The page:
Category
  • Business58
  • Communication52
  • Interactive experiences64
  • Learning & access70
  • Research26
  • Strategy47
  • Technology23

New Thesaurus app for iPad launched, without Kickstarter

IDEA is in the planning stages of a new project, to create a new thesaurus app for the iPad. As an experiment, we investigated whether “crowd funding” is a viable way to fund new educational apps. Our Kickstarter project was not funded, but we are still making the app!

Here’s some information about our Kickstarter experiment. 

What is KickStarter?

KickStarter is a way to fund creative projects. They contributed $67 million to arts projects in 2011, and are on track to distribute more money to the arts in 2012 than the National Endowment for the Arts.

Individuals and organizations post a project, set a target budget, create a pitch video, define rewards, and hope enough people will pledge to back their project. Only fully-backed projects are funded. This all-or-nothing approach helps backers pledge with the confidence that they will only pay if enough other people also support the project.

Our KickStarter experiment

We  posted a project  to create a visual thesaurus app. (Preview at right.) The premise of our project was to raise funds to cover most of the development costs, and then release the app inexpensively or free. Free apps tend to be downloaded 10x-100x more than paid apps, even more so for educational content.

The time commitment was approximately 9 days. Of that, 5 days were spent on initial designs and mockups for our app idea; 2 days to write and revise a script, and produce the promo video; a day to plan and write up the KickStarter project page, and a day for updates and feedback to backers.

Video production was done using Final Cut Pro, and audio was recorded with a Sennheiser e935 microphone, pop filter, and Focusrite Saffire Pro 14 audio adapter, and edited using Adobe SoundBooth and Peak Pro. The royalty-free music was found at SoundCloud.

Why crowd-fund?

Educational apps are stagnating relative to the overall explosion of mobile devices. Current challenges stifling educational apps include:

  • Weak economics – Aside from mobile textbooks (which are required purchases by school districts), kids, parents, and teachers are slow to pay for educational apps. The market of consumers who will pay $5 or $10 for an educational app is small. Funding has to come from other places.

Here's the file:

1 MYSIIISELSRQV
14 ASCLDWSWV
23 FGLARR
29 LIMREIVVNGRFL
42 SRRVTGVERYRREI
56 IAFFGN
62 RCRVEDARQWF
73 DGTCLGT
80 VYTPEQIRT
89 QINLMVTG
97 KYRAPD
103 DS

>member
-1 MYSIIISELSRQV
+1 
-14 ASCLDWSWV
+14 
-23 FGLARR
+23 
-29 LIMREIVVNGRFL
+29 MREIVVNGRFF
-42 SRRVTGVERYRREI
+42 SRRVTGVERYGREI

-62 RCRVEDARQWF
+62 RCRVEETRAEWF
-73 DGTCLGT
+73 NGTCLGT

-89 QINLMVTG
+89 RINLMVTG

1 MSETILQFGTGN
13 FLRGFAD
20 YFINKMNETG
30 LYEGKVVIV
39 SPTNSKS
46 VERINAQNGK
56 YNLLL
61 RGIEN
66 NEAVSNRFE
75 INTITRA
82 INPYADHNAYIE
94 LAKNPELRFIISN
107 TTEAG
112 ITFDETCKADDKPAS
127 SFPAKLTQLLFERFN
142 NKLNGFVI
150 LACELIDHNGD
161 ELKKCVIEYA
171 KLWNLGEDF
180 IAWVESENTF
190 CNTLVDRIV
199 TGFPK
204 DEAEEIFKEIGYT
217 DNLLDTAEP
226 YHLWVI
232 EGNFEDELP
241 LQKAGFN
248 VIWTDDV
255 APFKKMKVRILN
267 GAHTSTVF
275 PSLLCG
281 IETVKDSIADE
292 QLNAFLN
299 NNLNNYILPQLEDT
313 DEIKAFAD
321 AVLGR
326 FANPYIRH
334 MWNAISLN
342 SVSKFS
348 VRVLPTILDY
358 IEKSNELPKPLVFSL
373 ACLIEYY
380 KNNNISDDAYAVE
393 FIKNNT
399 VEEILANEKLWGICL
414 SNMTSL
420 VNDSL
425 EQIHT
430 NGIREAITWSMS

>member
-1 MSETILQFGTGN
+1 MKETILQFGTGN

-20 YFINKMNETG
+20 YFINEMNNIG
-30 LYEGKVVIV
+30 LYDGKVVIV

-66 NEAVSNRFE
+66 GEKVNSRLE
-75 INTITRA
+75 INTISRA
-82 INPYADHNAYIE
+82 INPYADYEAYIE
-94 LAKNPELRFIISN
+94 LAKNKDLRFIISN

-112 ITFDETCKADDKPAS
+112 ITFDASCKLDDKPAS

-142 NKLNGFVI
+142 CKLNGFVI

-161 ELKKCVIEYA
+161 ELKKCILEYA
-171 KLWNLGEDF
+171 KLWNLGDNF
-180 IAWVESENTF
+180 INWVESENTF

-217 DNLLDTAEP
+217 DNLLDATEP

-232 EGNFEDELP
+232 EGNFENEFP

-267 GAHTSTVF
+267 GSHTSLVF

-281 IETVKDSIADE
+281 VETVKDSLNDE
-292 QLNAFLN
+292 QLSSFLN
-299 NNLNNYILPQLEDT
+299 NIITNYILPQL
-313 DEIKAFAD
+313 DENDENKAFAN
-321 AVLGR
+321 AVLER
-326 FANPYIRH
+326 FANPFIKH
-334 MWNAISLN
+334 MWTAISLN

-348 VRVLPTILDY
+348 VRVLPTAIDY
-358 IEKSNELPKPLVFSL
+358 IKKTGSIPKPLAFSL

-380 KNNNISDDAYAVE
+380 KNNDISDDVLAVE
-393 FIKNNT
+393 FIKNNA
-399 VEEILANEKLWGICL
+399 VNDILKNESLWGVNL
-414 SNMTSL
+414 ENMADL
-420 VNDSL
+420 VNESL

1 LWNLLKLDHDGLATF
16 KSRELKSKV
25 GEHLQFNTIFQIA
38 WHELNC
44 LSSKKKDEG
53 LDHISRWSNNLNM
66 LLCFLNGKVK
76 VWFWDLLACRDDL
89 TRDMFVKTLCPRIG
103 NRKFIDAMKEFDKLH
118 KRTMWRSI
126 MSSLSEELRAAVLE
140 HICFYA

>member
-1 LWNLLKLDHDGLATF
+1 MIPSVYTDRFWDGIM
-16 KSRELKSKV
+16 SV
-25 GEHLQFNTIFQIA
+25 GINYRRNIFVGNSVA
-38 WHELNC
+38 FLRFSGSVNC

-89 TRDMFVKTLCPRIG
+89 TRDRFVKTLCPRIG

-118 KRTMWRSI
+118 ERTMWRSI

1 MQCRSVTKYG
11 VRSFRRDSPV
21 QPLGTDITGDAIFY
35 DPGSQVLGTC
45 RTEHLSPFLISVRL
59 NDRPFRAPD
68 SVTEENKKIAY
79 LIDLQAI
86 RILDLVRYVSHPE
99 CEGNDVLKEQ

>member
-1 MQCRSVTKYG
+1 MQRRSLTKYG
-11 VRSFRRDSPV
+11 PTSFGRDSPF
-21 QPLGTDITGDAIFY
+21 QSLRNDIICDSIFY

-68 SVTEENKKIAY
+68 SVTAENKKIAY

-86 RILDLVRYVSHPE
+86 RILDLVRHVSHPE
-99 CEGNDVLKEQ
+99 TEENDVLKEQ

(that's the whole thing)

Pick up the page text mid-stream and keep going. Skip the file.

• Hard to make –  Good educational apps require an expensive microcosm of skills, from content development and outreach, to user interface design and programming. Existing educational industries (e.g., publishing, museums) do not have the expertise to select and manage teams who make apps.
  • Fear of cannibalism – As budgets shrink, institutions are afraid of giving away too much for free. It’s a disgrace that massive back catalogues of educational content, videos, and object collections are not already online and in apps.
  • Poor funding models – Since apps are costly to produce, app publishers typically need either grant funding, a large financial upside to justify self-funding or investor-backing… or … maybe crowd-funding?

Is it appropriate for apps? 

Our experience is no. The following is a graph of our funding, which shows initial growth in the first few days (it’s very exciting to have strangers back your project!), followed by flatlining funding despite coverage in five education/technology blog articles, 51 FaceBook “likes,” and over 180 followers on Twitter for this new project.

Our observation is that Kickstarter backers tend to be drawn to creative projects like new music albums or engineering projects (e.g., a new iPod dock or gadget), not to philanthropic-like projects. The promise of our project was to reduce the end-user price of an educational app, a proposition which was not appealing. Conversely, the pool of educators reached by blog coverage of  our project were willing to retweet, but not to send their own money to back it.

Our Kickstarter is archived, and you can still see it. This was a worthwhile experiment in that it was an opportunity to build publicity about a new project, think about the value proposition of the project, and flesh out some early designs, but I would not recommend it to other app developers.


Updated 14-April-2012 with results of Kickstarter.

Comments

Leave a Reply